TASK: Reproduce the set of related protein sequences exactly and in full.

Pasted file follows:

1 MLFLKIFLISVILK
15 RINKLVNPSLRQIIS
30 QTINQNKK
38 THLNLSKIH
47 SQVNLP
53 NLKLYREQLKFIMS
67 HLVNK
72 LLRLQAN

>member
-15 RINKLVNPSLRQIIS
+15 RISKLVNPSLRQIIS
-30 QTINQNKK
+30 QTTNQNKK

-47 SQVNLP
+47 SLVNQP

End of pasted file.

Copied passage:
1 MLFLKIFLISVILK
15 RINKLVNPSLRQIIS
30 QTINQNKK
38 THLNLSKIH
47 SQVNLP
53 NLKLYREQLKFIMS
67 HLVNK
72 LLRLQAN

>member
-15 RINKLVNPSLRQIIS
+15 RISKLVNPSLRQIIS
-30 QTINQNKK
+30 QTTNQNKK

-47 SQVNLP
+47 SLVNQP